Tuesday, June 18, 2013

Stove Materials Buying and Distribution for La Victoria, June 7, 2013

The second of two days of materials purchase and distribution was for La Victoria. On June 7th, we had several volunteers and members of the participant families working together to delivery the building materials.  Just as in Llanos del Pinal, we stopped to pick up the cooktops, chimney tubes, and sombreros (hats). Up next was about 600 lbs. of barro (clay), 880 bricks, and finally eight 100-pound bags of cement. La Victoria is about 45 minutes northwest of Xela (Quetzaltenango).  We met the cinder block truck, which was loaded with 240 blocks, just outside of Esperanza.

The distribution day for La Victoria was a little different compared to our normal distribution methodology in which we go house-to-house to deliver the materials.  Because the area is very hilly and some of the homes are not accessible by vehicle, we made three drops for the eight families. One main drop was for six families at a central location; from there the families distributed the materials to their respective homes. All the families were on hand to unload the materials. Blocks and bricks were piled neatly with their planchas and chimneys by their sides, awaiting their final destinations. Happy faces were made happier with a snack and atol (a hot corn-based drink) from the local women. Once the break was over we finished our deliveries to the other two families. It's time to build some stoves!

Monday, June 17, 2013

The Safe Stove Project: Perspectives and reflections from the new general projects coordinator

Last week we were visited by a group of enthusiastic high schoolers from our partner organization, Timmy Global Health.  This Wednesday afternoon I had the opportunity to join a group of these students, led by our Environmental Projects Coordinator, Juan, to build a safe stove in a home in Llanos del Pinal, near the Family Support Center.  I also spent most of Thursday helping Juan's group and another group led by our Family Support Center Coordinator, Adam, to build stoves in the more distant community of La Victoria.  

This was one of the most enriching experiences I have ever had the pleasure of contributing to, as the positive externalities it creates are plentiful: First, it is about 80% more efficient to use these stoves than to cook over an open fire, which greatly reduces not only the amount of wood used, thus curbing rampant deforestation, but also reduces the amount of time rural families must dedicate to collecting this wood.  Perhaps even more important, the safe stoves funnel smoke out of the home, avoiding respiratory problems common among Guatemalan women used to cooking over an open fire.  They also sit high enough to enable women not to constantly bend over, reducing the risk of potential back problems also common among rural Guatemalan women.  Upon completion of the stove, our group leaders take the time to explain the environmental hazards of burning plastic, a common practice among rural Guatemalans, in hopes of further reducing long term environmental degradation.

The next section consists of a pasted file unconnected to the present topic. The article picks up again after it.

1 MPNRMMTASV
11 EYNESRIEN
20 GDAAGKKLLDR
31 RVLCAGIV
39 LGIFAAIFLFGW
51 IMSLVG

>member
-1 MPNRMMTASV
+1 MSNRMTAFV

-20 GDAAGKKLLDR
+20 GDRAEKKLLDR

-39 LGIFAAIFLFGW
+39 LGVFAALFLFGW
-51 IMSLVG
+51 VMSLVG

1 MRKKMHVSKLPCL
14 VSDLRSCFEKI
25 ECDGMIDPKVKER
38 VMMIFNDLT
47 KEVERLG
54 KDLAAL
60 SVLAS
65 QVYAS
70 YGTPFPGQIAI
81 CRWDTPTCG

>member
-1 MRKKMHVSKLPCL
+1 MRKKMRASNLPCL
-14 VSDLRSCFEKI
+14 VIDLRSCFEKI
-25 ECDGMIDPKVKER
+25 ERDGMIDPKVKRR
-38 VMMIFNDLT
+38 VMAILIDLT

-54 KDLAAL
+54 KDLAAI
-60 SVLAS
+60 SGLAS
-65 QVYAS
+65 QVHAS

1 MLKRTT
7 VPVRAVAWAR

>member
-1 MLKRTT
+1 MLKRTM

After each stove is completed, a picture is taken of the family standing proudly in front of their new safe stove (Stay tuned for forthcoming pictures and further descriptions from our most recent stove building efforts provided by our group leaders!)  Watching these families smile standing in front of their stove is an absolute joy, and to be a part of such a groundbreaking development for them makes all of the hard work well worth the reward.

Monday, June 3, 2013

Family Support Center Updates!

It has been a very busy few weeks out at the family support centre. Firstly we had Lauren an ex Pop Wuj student come out and give a couple yoga classes with the kids. Some took to it like ducks to water and others more like cats, but none the less we all had a great time trying.

Then last week we celebrated Día del Árbol or Arbor Day. We took our usual Thursday activity, with the students from Pop Wuj, on the road to the house of Doña Sylvia, our hard working cook at the centre. Juan, the environmental projects coordinator and Adam the centre coordinator conducted a very informative lesson on the importance of trees in our lives, before everyone making a symbolic planting of 6 trees. Of which we have assigned some of the children the responsibility to look after.
Also this Monday marked the start of the rejuvenated recycling program out at the centre. To prevent the burning of plastic in the homes, we are encouraging the kids to bring their plastic bottles from their homes, schools and the streets. The first few days have been a great success, with hundreds of bottles being brought in. We have started a little competition to see which kids can bring the most bottles, so we will update you with this month’s winners in a couple weeks time.